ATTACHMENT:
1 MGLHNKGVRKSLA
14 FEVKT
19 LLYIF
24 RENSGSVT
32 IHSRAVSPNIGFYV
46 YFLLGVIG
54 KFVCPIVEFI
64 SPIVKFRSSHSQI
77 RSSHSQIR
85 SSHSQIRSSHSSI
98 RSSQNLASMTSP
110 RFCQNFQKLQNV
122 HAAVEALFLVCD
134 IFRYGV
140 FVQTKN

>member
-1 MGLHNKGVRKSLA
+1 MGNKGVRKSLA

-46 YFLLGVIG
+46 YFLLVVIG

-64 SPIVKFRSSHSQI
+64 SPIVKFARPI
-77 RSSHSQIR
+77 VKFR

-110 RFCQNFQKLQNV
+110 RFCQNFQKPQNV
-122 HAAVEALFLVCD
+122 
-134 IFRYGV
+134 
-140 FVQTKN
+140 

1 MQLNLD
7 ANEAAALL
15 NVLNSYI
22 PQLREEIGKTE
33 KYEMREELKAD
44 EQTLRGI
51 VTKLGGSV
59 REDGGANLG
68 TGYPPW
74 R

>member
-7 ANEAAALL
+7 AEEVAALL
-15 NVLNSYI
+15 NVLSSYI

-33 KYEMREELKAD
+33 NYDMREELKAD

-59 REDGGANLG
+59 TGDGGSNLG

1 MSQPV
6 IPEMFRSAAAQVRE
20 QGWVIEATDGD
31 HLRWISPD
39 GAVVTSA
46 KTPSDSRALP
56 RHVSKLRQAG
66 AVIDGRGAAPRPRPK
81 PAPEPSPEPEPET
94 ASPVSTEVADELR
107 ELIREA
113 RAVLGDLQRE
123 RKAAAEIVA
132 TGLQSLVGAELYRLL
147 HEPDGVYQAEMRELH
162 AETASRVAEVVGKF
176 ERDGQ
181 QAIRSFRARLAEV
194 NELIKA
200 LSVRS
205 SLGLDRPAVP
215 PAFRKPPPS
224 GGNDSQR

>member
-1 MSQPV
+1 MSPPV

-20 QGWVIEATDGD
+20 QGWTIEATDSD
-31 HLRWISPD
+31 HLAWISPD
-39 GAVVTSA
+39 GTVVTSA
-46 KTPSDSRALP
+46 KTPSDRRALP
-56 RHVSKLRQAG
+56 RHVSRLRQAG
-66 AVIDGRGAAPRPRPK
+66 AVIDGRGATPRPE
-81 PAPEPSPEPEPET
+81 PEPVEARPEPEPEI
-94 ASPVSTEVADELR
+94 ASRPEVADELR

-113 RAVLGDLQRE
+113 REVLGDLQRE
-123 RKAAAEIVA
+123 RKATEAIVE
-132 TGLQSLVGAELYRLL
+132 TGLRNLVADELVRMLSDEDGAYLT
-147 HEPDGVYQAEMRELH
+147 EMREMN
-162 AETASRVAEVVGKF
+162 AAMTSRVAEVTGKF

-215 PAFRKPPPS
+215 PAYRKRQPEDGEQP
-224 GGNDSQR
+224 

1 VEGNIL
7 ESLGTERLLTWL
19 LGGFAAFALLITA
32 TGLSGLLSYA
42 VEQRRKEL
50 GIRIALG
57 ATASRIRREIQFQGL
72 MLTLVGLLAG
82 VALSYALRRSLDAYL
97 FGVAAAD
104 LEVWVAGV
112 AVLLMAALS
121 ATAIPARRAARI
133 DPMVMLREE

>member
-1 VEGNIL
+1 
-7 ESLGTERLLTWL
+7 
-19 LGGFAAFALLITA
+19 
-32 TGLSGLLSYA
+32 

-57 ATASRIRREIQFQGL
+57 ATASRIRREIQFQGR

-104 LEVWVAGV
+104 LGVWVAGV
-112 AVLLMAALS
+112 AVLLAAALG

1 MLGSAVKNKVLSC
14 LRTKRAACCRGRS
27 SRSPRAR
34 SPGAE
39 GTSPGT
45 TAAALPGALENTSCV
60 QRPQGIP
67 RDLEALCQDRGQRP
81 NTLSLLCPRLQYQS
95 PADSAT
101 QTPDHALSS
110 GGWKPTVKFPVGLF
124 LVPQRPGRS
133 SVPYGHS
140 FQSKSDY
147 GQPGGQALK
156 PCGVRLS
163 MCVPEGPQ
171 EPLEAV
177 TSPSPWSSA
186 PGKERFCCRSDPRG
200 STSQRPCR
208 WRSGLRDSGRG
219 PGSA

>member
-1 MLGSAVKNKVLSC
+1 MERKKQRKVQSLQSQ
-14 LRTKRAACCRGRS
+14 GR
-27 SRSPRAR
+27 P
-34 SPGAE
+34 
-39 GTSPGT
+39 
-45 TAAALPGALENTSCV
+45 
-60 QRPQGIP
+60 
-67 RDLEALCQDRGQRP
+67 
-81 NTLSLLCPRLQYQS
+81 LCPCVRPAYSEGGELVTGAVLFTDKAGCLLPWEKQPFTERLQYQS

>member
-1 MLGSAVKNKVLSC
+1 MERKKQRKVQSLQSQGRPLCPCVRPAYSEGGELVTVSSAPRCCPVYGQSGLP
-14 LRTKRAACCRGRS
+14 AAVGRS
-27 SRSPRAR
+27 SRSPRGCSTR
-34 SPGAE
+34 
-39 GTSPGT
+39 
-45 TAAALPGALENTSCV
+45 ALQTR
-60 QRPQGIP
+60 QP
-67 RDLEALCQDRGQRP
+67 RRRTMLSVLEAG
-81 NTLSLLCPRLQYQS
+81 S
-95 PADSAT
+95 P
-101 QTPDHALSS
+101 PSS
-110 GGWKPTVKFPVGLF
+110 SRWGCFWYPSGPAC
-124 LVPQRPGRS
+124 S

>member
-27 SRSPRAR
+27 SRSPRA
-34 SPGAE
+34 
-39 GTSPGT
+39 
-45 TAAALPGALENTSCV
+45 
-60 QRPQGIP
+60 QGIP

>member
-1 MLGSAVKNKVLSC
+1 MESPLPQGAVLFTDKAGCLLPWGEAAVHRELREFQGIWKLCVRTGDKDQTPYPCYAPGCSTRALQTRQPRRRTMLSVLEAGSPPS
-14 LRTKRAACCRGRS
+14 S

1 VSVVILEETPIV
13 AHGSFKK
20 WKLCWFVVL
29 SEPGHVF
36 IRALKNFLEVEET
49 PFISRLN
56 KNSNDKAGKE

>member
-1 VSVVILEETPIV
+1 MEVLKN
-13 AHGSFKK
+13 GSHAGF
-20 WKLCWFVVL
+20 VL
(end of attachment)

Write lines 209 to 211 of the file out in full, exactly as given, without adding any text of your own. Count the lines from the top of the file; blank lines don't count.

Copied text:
+27 SRSPRA
-34 SPGAE
+34 